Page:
Clever marketers then picked up the image of the colonizer, even as colonization came to end. As the middle class was redefined in America and Europe, average wealth now increasing enough to support luxury expenses, the tourist marketers sold that colonial image in tiny slices to the bourgoise -- a way for all of us to be imperialists for a little while. The allure of the effortless colonial life entices us, being served by exotic others while enjoying the company of one's own social and racial brethren, and having abundant resources and beauty at hand. In this way, colonialism of a sort continues to this day, with all of us being miniature conquistadores.

None of this is to say one should not travel. Travelling is crucial to provide one with a global consciousness. Travellers desire to learn about others in the world, the way they really live, to experience a variety of environments and cultures, to take both the good and the bad as part of an education about the world. Tourisms, though, is destructive and dehumanizing. Tourists are only interested in having their preconceptions, their exotified fantasies about the "other," reinforced. Tourists in Hawai`i go to watered-down, cartoonified hula shows and parrot the three words they learned from their Roberts Hawaii tour bus driver (a brown local, of course), buy cheap trinkets that grossly misrepresent the island culture and history, ignorantly ape the beautiful and graceful forms of sacred hula, wear gaudy clothes, litter the beach with suntan oil bottles and candy wrappers, befoul the waters with oily sunblock, touch and walk all over delicate reef systems, expect lordly treatment from the natives, throng to isolated and ecologically fragile areas to tromp around and take pictures and pluck flowers and snap branches and kick up soil and dump hiking trash, and in the end they leave without ever knowing a thing about how the locals live and work and view the world. The tourists go back to Minnesota or Nebraska or New Jersey and think "I've been to Hawaii" (note the misspelling, instead of the correct Hawai`i) but they couldn't tell you a thing about Hawai`i from the viewpoint of a local. Because they don't care. It isn't about education to them, but about consumption -- using resources and treating the area as a playground. Travellers are in and out, quiet and observant, eager to learn and slow to pass judgment, ready to suffer lower standards of living in order to see the "real place," see things as they really are.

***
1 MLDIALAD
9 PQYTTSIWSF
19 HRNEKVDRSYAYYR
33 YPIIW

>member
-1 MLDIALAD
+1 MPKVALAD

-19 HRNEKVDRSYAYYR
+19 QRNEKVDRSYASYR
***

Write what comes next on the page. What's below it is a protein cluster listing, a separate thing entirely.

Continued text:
Tourism should be abolished.

3 comments:

nusilusi said...

I've been reading your site for awhile and thought you'd be interested about the new director in Guyana:

Inter-America and Pacific Region
Guyana – Kumar Lakhavani
Before coming to the Peace Corps, Kumar Lakhavani was president of the Greensboro Junior Chamber of Commerce. During his tenure, the United States Junior Chamber of Commerce and the Junior Chamber International recognized him as the 1998 Outstanding President. Lakhavani managed PricewaterhouseCoopers’ international training center in Tampa, Fla., managed the European ERP practice at Deloitte Consulting, and then moved on to work with USAID. With USAID, Lakhavani was a Special Assistant leading projects in human resources, procurement, financial management, and security and administrative services. Lakhavani received his bachelor’s degree from Guilford College and a master’s degree in business administration from the University of North Carolina. He is married to Julia Mary Luce, and they reside in Greensboro, N.C.

Brian Reeves said...

Hey thanks for the heads-up! Where did you find this information?

-Bri

nusilusi said...

Peace Corps Website